It’s funny, way back in 2017 I was writing a series about pioneer towns in South Dakota (my favorite place to write about). I needed 7 towns for the 7 seven sisters to live in. Each would showcase the beauty and wonder of the Black Hills. Well, I ended up with a lot more than 7. And Belle Fourche, though it was on the list, didn’t make the cut for that first series.
That was my mistake.
Little did I know readers would eventually beg me to write more in this sleepy little town. But what makes one town better than 7 others? I mean, I had Deadwood, Keystone, Custer… some of the more famous towns in SD. Surely those would be more sought after? Nope, Belle Fourche still tops them all.
It’s all about the feeling.
Belle Fourche is a town that still has history right around the corner. You can drive through and see the new roads and big bridges, but just off the main road there are quiet streets and salt-of-the-earth people. It wasn’t hard to build that community feeling, because they never lost it.
A bridge to Yesteryear
Belle Fourche claims to be the Geographic center of the US. I later found out there are about three monuments just like this, and they all fight for the “actual” claim. I’ll just say the monument is cool to go see, no matter where the actual center is.
Right next to the monument is an original house from the town, preserved for viewing. It’s even smaller than you would expect, smaller than my current living room, and someone lived there whole lives there.
It’s really no wonder some people had severe wanderlust, if you lived in a home with everyone you loved (even if you loved them very much) practically on top of you…maybe that need to go west where there was more wide-open space is better understood through that lens.
As I wandered through the monument and museum. Wait, I didn’t mention the museum? Yeah, that was a highlight of my trip!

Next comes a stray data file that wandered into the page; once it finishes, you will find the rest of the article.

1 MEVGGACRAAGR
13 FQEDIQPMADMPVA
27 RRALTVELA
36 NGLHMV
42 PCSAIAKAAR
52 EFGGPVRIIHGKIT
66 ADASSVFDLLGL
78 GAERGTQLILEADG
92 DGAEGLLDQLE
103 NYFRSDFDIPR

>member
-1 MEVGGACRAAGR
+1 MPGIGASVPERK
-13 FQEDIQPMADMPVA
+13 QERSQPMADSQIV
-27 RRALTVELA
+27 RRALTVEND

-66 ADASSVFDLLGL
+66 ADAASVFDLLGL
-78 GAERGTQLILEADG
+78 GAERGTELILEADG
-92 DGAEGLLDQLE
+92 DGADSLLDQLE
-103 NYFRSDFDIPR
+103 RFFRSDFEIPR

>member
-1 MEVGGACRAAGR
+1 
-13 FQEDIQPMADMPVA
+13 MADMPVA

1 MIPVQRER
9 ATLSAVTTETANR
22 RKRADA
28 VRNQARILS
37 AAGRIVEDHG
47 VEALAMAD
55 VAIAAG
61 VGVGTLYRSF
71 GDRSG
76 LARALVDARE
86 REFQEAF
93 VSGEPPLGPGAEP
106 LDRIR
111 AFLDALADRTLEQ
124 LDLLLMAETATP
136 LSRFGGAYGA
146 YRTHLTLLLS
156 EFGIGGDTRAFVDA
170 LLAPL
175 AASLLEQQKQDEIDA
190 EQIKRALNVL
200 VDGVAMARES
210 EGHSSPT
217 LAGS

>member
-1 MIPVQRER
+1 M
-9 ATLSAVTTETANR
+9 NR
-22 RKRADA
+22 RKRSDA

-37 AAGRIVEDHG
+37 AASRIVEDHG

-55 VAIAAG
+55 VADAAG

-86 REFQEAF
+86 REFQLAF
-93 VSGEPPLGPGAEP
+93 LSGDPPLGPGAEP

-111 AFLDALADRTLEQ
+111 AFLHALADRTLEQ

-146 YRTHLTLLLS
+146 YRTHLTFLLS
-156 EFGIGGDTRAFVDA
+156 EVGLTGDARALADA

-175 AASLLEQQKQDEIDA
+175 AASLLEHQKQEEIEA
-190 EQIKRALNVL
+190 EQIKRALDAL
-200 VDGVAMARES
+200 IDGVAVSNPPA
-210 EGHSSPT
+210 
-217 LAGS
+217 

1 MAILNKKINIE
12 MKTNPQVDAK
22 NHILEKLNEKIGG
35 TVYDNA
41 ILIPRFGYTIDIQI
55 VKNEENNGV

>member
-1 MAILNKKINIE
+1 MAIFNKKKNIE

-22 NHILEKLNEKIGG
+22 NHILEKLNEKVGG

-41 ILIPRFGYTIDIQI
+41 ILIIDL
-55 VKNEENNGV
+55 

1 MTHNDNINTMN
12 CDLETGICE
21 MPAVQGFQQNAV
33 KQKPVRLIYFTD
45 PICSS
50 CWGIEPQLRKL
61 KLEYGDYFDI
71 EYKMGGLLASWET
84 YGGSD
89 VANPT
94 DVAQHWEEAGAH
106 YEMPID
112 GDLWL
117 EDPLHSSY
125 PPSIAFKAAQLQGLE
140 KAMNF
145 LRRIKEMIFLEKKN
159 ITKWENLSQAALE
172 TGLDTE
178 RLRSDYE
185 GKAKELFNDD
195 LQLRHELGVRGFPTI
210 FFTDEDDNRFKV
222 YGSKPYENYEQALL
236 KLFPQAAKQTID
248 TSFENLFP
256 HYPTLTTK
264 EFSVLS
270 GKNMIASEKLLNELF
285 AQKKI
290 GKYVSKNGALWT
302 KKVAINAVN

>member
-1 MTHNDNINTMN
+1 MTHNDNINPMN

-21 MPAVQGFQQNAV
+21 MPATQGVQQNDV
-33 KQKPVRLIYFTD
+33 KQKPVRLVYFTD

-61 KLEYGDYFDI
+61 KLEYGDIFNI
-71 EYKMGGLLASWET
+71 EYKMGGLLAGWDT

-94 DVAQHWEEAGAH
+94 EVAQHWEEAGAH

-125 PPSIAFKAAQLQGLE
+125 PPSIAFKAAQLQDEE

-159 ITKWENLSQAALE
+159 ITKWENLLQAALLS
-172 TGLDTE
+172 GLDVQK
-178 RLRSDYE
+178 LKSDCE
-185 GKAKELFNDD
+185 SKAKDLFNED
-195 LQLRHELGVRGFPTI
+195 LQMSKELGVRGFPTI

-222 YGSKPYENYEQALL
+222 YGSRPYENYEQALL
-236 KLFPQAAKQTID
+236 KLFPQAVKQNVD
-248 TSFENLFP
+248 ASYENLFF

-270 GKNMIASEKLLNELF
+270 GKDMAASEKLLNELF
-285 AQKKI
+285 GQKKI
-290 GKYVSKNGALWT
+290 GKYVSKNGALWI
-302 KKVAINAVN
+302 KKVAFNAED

When history is less of a mystery
Oddly, I’d already written three books in my Belle Fourche series before I visited, other than via Google. I always research a town before I write about it. I was so afraid that I’d gotten it wrong though. *Secret writer fear: We can’t always travel and we’re always terrified that we didn’t get a town quite right.
I wandered through every display with my traveling companion, a fellow reader who had joined me for Wild Deadwood Reads and toured Belle Fourche with me. We both enjoyed the history and feel of Belle Fourche.
Best of all, I was so glad that I left feeling like I got it right and had to write more books, which I did.
But even that wasn’t enough. I still get emails asking for more. Who am I to complain? If a reader loves a series enough that they can’t get enough, I’ll find a way to add more! So, coming in 2022, readers can look forward to a new Belle Fourche series, The Belle Fourche Chronicles.
The next logical step
I love taking real history and making it relatable and helping people “live” through a period of history that they enjoy but would never want to actually live through, I mean, the necessary was a necessity but who wants to use one when it’s 40 below? We do live in the great white north.
As I work toward plotting this series, I want to figure out the main goal. What are some of your favorites? I love a family vs. family drama, or the need to build something that will change the town for the better… but Belle Fourche already had rail and a clinic in the first series.
What are your suggestions? I’d love to hear what you’ve read for long series that you’ve loved.
I plan on digging deep into my research books over the next week and maybe something you suggest will make my eye catch on a bit of history that would be perfect.